In a role where you have to keep your trap shut at all times because you’re playing a former self-centered rake who crashed his Lamborghini and had to have your mouth wired shut, Blake Stadel (“Rise of the Damned”) has one of the easiest parts in all of move making history.  Thank about it.  Zero lines of dialogue, you’re feigning an ego that is as shattered as your character’s jaw, and you write or type if you have to communicate.  Now, I’m not belittling Stadel’s once famous novelist, Reed Rodney, as the actor has to absorb the pity, the verbal abuse, and the overall confinement resulted by his injury as a sort of surrender to unfortunate happenstance.  Reed’s moment of life-altering clarity came pre-introduction when crashing the Lambo that left him vulnerable and alone, two bad, pre-depression dispositions of mind and being.  Across the table stews the stark opposite with Reed’s daughter Emmy, played by Alexander Sharp’s sister, Natalie Sharp (“Baby Monitor Murders”).  Pent up with anger and seething with intent, Emmy is executed with these qualities with perfection by Sharp.  However, Emmy extinguishes her fiery eyed hate too quickly in the fate upturning twist that creates a dubious bubble around her and not in a good way.  Emmy’s defining moment of clarity is weakly pawned off just for her and her dad to have a slither of reconnection in a breakneck transition without any struggle or sacrifice to change her mind.  Her blurry change of heart quickly becomes moot by Behtash Fazlaili’s (“The Evil In Us”) unhinged performance as Emmy’s delinquent boyfriend, Preston.  Preston eclipses the entire father and daughter dynamic with a clichéd villain by monologuing and squandering wasted opportunities to end it all and getaway scot-free.  Fazlaili’s performance also doesn’t inspire terror or much of anything at all except for frustration with the cavalier, walk-on act that’s supposedly a mentally broken man fallen to and reshaped by life’s hard knocks.  What’s on screen is Joker-esque mush relating little backstory that drives him to scheme and to be completely off his rocker whereas, in contrast, we know what motivates Emmy and we know what motivates Reed.

The slow burn of “Wired Shut’s” first two acts attempts to humanize Reed as a dejected and alone with Emmy sparking life into an object he can now be fixated on to mend his meaningless, post-accident existence, but Emmy, herself, lugs her own daddy-issue baggage giving way for the two to buttheads in exacting their feelings upon one another.  Sharp fishes for sympathy but keeps loose with expressing Reed and Emmy’s contentious relationship; a relationship that truly never existed with an alcoholic Reed’s persona no grata behavior around Emmy’s mother and her that extends his jet setting lifestyle with the next mistress.  Though loose, you can see both stand and the foreseeable twist coming because of it in an unsurprising turn of events.  What is surprising is Preston’s sudden Jekyll and Hyde as if Reed’s salivated score is Sharp’s theme that for the love of money is the root of all evil.  The theme is peddled and not exactly discerned in Fazlaili’s character who’s more concerned with the cat and mouse game of unbelievable hilarity.  Part of the absurdity has to do with Reed’s three story house with a built-in elevator and if you’ve ever ridden an in-home elevator, the cramped, smaller versions of a regular Otis are slow as Hell dripping with molasses.  Yet, somehow, Reed and Emmy happen to beat Preston down a meager two stories with the push of a button while Preston stops to take an injury breather at the third story landing.  Getting in the elevator should have been easy pickings when exiting, but in entertainment for some, keeping the audience attentive is pinnacle even if that means sacrificing the story for cheap thrills by stretching the realism just a little bit.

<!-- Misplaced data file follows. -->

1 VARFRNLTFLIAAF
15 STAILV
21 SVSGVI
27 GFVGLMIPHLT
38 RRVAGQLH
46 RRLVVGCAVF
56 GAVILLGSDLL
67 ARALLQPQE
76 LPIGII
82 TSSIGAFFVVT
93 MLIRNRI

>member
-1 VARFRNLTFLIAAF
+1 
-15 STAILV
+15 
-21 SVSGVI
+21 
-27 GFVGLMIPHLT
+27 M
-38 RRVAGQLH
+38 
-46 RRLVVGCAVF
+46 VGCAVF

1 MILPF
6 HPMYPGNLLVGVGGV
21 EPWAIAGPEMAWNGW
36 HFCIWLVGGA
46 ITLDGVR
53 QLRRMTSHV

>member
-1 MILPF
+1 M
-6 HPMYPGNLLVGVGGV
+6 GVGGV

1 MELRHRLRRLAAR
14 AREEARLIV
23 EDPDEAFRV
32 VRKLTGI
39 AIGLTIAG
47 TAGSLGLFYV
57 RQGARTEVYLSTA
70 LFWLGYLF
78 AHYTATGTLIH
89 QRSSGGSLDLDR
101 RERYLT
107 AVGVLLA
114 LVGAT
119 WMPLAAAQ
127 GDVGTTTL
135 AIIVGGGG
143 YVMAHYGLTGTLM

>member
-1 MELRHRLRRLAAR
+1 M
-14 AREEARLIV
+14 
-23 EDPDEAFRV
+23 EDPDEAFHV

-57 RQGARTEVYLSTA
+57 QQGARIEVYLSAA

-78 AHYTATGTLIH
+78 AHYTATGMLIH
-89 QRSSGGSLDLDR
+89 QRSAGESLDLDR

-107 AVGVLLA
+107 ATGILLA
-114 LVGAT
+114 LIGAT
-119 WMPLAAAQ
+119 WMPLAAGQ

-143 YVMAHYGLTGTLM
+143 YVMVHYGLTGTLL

“Wired Shut” will leave you speechless with a pedestrian anticlimax after watching the DVD. Distributed by the United Kingdom’s 101 Films, the region 2, PAL encoded, 91 minute thriller is presented in an anamorphic widescreen, 2.39:1 aspect ratio on a DVD5 and thoroughly soaked in a sea of tenebrous blue tint as the first, many firsts for these filmmakers, feature length cinematography for Martin Taube. Crystalized sleek and fresh with a modern, straight-edge finish, Taube main objective centers around personal space and to detox comfort with the strain and psychopathy, using close ups and up or down angling to exact an uneasy position during strenuous moments. The continuous tinting from start to finish could have been done without as it chokes the story in nearly an unviewable consumption. The English language Dolby Digital Stereo AC3, 5.1 surround sound mix, is a LFE sound cannon with a bass-heavy rattling industrial soundtrack by Oswald Dehnert and Rayshaun Thompson. The soundtrack’s sonorous tone crackles at the format’s compression, leaving granulated pops when the volume levels peak, which is really surprising for today’s digital and format spec cautious handling. Dialogue levels render nice and clear and the sound design’s not bad either with a complex range of soundbites inside a single setting, especially when Reed pops the wires when forcing open his mouth. The DVD is bare bones with special feature and the DVD cover itself is poorly misleading with a hooded figuring, standing backlit in the woods, with a large blade in hand. There is no such slasher figure in the movie. “Wired Shut” is not a slasher. I repeat. Not a slasher. “Wired Shut” is rated 15 for strong threat (gun pointing, knife to the throat), injury detail (stabbing, slicing, and surgical fastening coming undone), and language (Yes, foul language is present). As far as home invasion films go, “Wired Shut” says nothing new about the subgenre, but offers an intriguing ingredient of incapability and the strength to push through to the other side with the if there’s a will, there’s a way mentality underneath intruder chaos.